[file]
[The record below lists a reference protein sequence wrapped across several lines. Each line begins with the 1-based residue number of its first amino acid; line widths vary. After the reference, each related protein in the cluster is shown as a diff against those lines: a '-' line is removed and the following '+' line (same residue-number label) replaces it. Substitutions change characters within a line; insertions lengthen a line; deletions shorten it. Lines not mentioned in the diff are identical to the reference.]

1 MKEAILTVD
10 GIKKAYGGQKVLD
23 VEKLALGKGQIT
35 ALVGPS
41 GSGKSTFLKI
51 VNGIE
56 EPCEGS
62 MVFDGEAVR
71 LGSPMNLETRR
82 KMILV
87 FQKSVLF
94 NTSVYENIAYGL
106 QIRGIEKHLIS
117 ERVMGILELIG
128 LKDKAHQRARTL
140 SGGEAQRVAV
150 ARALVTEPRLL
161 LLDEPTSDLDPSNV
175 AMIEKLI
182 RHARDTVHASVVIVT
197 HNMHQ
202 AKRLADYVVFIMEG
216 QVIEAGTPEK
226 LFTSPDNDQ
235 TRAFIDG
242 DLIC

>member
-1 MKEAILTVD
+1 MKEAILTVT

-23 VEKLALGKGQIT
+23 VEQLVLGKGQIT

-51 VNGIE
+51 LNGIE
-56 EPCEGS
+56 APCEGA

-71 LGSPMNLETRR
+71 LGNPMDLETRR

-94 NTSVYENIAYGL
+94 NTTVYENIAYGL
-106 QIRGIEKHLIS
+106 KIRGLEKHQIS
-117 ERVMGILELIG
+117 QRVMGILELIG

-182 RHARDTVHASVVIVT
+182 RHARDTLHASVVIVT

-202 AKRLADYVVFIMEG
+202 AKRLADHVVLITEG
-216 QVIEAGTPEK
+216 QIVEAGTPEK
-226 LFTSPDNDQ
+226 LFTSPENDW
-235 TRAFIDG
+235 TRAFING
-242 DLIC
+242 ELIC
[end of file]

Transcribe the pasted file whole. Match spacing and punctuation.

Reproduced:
[The record below lists a reference protein sequence wrapped across several lines. Each line begins with the 1-based residue number of its first amino acid; line widths vary. After the reference, each related protein in the cluster is shown as a diff against those lines: a '-' line is removed and the following '+' line (same residue-number label) replaces it. Substitutions change characters within a line; insertions lengthen a line; deletions shorten it. Lines not mentioned in the diff are identical to the reference.]

1 MKEAILTVD
10 GIKKAYGGQKVLD
23 VEKLALGKGQIT
35 ALVGPS
41 GSGKSTFLKI
51 VNGIE
56 EPCEGS
62 MVFDGEAVR
71 LGSPMNLETRR
82 KMILV
87 FQKSVLF
94 NTSVYENIAYGL
106 QIRGIEKHLIS
117 ERVMGILELIG
128 LKDKAHQRARTL
140 SGGEAQRVAV
150 ARALVTEPRLL
161 LLDEPTSDLDPSNV
175 AMIEKLI
182 RHARDTVHASVVIVT
197 HNMHQ
202 AKRLADYVVFIMEG
216 QVIEAGTPEK
226 LFTSPDNDQ
235 TRAFIDG
242 DLIC

>member
-1 MKEAILTVD
+1 MKEAILTVT

-23 VEKLALGKGQIT
+23 VEQLVLGKGQIT

-51 VNGIE
+51 LNGIE
-56 EPCEGS
+56 APCEGA

-71 LGSPMNLETRR
+71 LGNPMDLETRR

-94 NTSVYENIAYGL
+94 NTTVYENIAYGL
-106 QIRGIEKHLIS
+106 KIRGLEKHQIS
-117 ERVMGILELIG
+117 QRVMGILELIG

-182 RHARDTVHASVVIVT
+182 RHARDTLHASVVIVT

-202 AKRLADYVVFIMEG
+202 AKRLADHVVLITEG
-216 QVIEAGTPEK
+216 QIVEAGTPEK
-226 LFTSPDNDQ
+226 LFTSPENDW
-235 TRAFIDG
+235 TRAFING
-242 DLIC
+242 ELIC